Mr. Speaker, I thank my colleague for the question.
One of the purposes of the bill is to make the best interests of the child central to the process. However, many witnesses who have attended divorce proceedings with couples for decades said that the proceedings are adversarial. During divorce proceedings, the children are often ignored. The parents do not mean to do that, but it is a two-party process and the children represent a third party.
It is therefore important for the federal government to have a mechanism and the necessary resources to ensure that children are well represented. In that way, the federal government would be helping the provinces.
Children often hear their parents talking about the divorce proceedings. There needs to be a third party who understands the legal system participating in the discussions. Their only mandate would be to ensure that the child's interests are represented throughout the process. The designated person would know when to intervene to express the will and interests of the child. The child's point of view would be represented at all times.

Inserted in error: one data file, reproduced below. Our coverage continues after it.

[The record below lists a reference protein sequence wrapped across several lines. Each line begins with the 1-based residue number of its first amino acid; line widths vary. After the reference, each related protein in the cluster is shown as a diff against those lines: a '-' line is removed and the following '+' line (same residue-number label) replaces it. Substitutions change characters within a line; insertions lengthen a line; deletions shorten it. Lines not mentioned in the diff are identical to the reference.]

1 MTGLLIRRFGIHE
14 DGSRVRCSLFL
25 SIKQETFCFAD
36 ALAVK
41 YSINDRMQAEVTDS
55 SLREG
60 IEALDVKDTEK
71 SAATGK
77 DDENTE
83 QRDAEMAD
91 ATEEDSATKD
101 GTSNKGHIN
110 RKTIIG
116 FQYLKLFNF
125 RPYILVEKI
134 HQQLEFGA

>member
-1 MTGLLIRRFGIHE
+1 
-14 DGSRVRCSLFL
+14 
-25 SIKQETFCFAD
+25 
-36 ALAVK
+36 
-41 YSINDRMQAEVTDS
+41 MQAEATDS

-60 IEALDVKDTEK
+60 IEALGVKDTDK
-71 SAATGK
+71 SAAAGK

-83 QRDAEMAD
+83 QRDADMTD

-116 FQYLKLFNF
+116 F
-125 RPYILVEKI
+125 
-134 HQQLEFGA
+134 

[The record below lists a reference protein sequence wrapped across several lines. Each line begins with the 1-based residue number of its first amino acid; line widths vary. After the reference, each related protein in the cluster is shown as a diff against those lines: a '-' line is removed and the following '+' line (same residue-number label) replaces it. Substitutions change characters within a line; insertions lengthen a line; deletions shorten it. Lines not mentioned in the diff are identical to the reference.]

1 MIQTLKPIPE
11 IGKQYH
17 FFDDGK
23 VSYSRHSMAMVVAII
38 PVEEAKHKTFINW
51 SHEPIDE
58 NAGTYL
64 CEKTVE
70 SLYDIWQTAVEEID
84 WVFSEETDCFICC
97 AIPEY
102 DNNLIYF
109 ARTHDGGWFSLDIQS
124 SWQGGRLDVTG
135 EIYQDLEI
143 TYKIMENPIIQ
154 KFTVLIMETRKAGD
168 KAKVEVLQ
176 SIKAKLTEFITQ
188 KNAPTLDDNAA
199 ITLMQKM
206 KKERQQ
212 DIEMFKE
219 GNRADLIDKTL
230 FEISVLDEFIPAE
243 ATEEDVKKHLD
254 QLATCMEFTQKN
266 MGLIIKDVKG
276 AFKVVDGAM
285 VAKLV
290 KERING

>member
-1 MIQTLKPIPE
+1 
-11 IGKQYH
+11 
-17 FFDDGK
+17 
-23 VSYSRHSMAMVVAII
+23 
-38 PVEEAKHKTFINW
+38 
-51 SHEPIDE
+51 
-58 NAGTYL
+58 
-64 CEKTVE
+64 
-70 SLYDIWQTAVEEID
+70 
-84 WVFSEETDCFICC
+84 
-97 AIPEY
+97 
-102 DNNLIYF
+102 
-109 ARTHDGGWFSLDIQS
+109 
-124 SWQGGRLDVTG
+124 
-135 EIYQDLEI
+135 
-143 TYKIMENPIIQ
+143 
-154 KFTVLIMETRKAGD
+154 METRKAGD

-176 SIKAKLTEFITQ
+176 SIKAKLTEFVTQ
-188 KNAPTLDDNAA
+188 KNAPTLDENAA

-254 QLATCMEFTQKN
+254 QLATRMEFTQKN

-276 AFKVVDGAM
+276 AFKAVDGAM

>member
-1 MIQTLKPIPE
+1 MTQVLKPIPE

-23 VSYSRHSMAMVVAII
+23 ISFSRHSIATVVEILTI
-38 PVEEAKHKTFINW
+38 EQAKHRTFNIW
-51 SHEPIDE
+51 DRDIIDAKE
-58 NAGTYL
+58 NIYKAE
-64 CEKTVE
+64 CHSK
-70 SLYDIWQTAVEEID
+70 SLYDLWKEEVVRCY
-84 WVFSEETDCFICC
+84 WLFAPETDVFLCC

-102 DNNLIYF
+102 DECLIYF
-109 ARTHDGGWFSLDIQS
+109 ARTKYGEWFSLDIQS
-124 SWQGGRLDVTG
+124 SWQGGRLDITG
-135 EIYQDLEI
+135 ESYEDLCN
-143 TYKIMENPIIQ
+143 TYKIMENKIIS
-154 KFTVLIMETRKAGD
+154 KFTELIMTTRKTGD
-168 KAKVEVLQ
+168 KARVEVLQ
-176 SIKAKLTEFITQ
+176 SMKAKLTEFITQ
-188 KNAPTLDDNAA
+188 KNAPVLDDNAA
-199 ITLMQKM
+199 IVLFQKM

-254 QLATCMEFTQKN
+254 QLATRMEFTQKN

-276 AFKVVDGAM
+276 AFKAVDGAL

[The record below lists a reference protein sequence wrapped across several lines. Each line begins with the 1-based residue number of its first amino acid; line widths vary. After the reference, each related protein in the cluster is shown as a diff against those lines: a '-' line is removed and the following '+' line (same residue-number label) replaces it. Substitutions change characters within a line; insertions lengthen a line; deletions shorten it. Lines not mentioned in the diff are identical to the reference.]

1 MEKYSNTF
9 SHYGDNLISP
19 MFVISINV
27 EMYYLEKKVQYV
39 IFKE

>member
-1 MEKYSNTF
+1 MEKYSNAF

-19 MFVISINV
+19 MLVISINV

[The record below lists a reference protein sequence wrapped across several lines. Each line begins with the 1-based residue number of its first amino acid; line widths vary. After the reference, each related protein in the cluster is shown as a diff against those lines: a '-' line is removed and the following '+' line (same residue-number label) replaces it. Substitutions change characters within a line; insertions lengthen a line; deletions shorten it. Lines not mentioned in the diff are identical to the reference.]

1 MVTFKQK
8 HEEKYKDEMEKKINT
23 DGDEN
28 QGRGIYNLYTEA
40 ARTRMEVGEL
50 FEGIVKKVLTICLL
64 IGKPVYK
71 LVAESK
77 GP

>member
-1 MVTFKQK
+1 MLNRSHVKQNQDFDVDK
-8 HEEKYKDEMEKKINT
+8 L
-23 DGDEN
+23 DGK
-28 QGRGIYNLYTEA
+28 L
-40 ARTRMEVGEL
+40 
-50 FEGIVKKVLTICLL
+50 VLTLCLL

Some lawyers came to testify to tell us that, unfortunately, some judges are not well-suited to adequately speak to children. This is an intimidating experience for the children. Everything has to unfold in a climate of trust.
Children are often stuck in the middle between two parents and they do not want to say anything to upset either parent. Children should be able to confide, in a neutral way, in a professional who can then attest to their needs when a divorce happens. Children's best interests can then truly be the number one concern. Many witnesses gave us very concrete examples demonstrating why that is the best way forward.